Top 10 FREE Things To Do in San Francisco
Explore photos here and below.Click thumbnail to view full-size
Top 10 Free Things To Do in San Francisco
Most people come to San Francisco with the same ideas - ride a cable car, visit Chinatown, Alcatraz, Pier 39 and the Golden Gate Bridge. I like to help people get more out of their trip.
For example, everyone rides the cable car, but most don't even know about the Cable Car Barn, which is a museum, gift shop and a video of how the system works? How do cable cars go around corners? How to two lines cross each other? This little museum is fun, close to Chinatown, free, and you can see it all in less than an hour. And, you can get there on the way to or from Fisherman's Wharf as a short stop over. Then when friends ask, "Did you ride the cable car?" You can say, "Yes, but did you go to the museum? I did."
If you like exploring instead of standing in long lines, you'll love what's ahead. I have ideas that will keep you busy, but you'll have to find the little gems. I'm giving you the overview, the bigger picture and it's your job to discover more of the details on your own. That's what makes it fun and spontaneous. You won't miss anything though. I promise.
# 1 - Cable Car Museum
Cable Car Barn (Museum)
This little museum is also called the Cable Car Barn, and is one of my favorite free things to do in the city. It's so overlooked, and I'm not sure why. I like it because it's simple, interesting and doesn't involve standing in a queue to get inside or see things up close. It's self-guided; so you can do it at your own pace quickly or linger. Take the time to watch the short video that explains how it works. The museum is the hub of the entire cable car system, and best of all, it’s always FREE, but donate something. It’s well worth it.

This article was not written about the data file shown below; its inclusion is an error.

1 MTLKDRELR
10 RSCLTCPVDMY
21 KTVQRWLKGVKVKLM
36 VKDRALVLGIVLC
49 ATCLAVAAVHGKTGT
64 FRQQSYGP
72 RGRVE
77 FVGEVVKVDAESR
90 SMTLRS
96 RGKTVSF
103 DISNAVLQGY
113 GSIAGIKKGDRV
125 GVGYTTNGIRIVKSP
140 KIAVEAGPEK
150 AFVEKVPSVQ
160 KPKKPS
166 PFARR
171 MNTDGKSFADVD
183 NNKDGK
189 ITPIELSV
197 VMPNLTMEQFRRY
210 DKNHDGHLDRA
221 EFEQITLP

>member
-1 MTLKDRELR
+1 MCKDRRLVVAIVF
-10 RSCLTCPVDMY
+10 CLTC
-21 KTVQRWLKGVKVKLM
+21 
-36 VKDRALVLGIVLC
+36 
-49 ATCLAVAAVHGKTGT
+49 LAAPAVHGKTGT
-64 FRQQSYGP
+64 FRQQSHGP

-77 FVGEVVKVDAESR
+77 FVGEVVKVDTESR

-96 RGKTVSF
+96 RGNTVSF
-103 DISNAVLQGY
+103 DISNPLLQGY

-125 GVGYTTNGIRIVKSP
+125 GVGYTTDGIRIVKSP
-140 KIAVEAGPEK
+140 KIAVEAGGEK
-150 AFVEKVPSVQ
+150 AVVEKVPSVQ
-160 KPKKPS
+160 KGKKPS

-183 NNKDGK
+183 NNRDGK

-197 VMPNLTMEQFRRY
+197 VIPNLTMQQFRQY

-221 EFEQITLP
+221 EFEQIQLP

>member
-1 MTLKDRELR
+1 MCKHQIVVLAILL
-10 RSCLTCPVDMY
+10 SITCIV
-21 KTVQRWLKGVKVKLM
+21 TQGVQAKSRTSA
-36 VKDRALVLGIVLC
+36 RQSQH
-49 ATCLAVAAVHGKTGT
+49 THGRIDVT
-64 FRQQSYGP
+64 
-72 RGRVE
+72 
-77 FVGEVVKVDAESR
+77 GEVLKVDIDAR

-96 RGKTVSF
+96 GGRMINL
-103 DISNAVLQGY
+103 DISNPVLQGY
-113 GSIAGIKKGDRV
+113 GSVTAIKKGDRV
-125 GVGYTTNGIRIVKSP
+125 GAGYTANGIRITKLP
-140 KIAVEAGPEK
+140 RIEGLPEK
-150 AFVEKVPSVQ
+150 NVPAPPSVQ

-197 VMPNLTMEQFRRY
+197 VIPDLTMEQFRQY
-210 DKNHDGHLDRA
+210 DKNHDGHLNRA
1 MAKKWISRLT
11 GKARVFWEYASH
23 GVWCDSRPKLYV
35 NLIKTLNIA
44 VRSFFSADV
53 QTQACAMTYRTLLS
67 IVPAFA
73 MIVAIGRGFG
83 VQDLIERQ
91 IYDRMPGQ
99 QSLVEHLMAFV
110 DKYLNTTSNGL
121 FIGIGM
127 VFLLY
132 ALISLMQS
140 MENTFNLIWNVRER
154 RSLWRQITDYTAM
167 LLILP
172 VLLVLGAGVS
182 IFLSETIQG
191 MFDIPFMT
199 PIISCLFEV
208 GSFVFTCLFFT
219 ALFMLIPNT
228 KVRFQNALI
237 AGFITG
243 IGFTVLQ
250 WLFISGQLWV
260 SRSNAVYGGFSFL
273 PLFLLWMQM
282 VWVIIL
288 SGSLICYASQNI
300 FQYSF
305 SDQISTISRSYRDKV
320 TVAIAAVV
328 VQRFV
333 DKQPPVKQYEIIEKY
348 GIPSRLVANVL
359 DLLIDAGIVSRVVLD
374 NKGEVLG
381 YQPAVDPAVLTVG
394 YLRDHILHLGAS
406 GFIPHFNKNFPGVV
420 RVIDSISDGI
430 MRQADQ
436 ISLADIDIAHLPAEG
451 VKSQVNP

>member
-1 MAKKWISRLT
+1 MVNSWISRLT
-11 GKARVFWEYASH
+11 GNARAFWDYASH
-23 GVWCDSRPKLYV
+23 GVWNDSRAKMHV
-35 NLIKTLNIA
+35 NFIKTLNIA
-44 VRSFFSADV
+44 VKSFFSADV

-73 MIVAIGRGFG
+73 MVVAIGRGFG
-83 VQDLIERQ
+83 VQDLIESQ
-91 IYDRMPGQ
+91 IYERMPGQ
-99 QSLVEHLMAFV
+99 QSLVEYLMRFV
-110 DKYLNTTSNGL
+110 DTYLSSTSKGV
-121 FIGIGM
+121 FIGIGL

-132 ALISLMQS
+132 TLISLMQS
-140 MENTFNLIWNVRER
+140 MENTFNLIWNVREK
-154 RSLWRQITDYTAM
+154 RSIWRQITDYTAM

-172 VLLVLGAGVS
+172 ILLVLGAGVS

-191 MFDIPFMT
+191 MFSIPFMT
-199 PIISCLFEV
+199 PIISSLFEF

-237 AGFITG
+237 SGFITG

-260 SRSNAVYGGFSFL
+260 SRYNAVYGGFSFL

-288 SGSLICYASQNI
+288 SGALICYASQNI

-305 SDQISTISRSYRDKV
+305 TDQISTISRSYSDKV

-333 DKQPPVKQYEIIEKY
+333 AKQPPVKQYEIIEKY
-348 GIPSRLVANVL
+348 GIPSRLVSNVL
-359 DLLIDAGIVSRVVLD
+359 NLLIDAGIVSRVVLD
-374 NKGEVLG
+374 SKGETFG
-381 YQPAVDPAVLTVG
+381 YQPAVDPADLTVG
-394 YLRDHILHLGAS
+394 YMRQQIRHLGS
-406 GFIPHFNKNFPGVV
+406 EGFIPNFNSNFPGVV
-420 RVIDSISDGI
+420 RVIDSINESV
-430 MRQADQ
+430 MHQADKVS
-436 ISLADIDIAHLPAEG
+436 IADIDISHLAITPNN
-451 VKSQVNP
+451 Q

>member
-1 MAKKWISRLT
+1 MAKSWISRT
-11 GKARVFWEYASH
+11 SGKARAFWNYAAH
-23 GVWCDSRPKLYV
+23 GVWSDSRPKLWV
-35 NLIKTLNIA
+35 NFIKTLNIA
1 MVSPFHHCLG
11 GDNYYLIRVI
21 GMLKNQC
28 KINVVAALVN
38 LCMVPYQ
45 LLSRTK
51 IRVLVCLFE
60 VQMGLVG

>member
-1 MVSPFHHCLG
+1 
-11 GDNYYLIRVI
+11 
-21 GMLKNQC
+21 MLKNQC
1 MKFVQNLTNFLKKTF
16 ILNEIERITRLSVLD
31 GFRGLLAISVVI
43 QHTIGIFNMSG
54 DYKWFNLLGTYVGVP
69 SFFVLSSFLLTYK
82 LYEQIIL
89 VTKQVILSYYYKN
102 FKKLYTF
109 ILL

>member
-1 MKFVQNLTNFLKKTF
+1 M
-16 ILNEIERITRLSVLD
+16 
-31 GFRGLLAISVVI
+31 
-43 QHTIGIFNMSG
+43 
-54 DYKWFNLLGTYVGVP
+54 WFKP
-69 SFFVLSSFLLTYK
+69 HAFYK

This is where the big electric motors pull the cables through the streets of San Francisco - up and down the hills, around corners. Some even cross each other. The workings here are all fully exposed; so you can see the whole system operating, right in front of your eyes. It's pretty amazing when you think of how old it is. And, it's efficient too.
To get there, take the the California Street Cable Car from the foot of the hill downtown, near the Ferry Building, outside the Hyatt Regency on Drumm Street and Market. Check out the map for a closer look. This one usually has no line, but you'll need to change cars at the top of the hill at Powell. Or from Powell Street, where there's always a long line. You'll want to stop at Washington and Mason Streets. Ask the conductor if you're not sure.
# 2 - Fortune Cookie "Factory"
Finding it is half the fun.
Don't expect much, but DO go. It's fun and donate a $1 to take a photo. Most people don't respect their little sign and don't buy anything. I'm sure this isn't a high profit operation, but it's fun and worth the small amount of effort to find it. Check out the XXX fortune cookies too. Many don't make sense, but they're a hoot and a fun gift to take home. Pull them out after a dinner party to spark a fun conversation.
How to find it:
Golden Gate Fortune Cookie Factory
56 Ross Alley
Between: Jackson, Washington, Grant and Stockton (Chinatown)
Ross Alley runs between Jackson and Washington, the same direction as Grant and Stockton.
It’s a lot easier then it sounds. The first time I went there, I was with friends and a cousin from out of town and we were laughing hilariously trying to find it. Enjoy the process. AND the cookies.
# 3 - The REAL Chinatown
Close and different.
Grant Street is where the tourists go. Stockton Street is on block above Grant, and that's where you'll find the people who live nearby doing their shopping for fruits, vegetables, BBQ pork or duck and an endless supply of exotic ingredients that may be used for a family meal, or a special occasion. Locals who know this is the place to get the right ingredients for Asian cooking also come here. Don't be afraid to grab a half pound of BBQ pork to nibble on, while walking around. Have it chopped and ask for napkins. Dim Sum is also a fun snack there too. BBQ pork buns there are the best.
# 4 - Ferry Terminal Building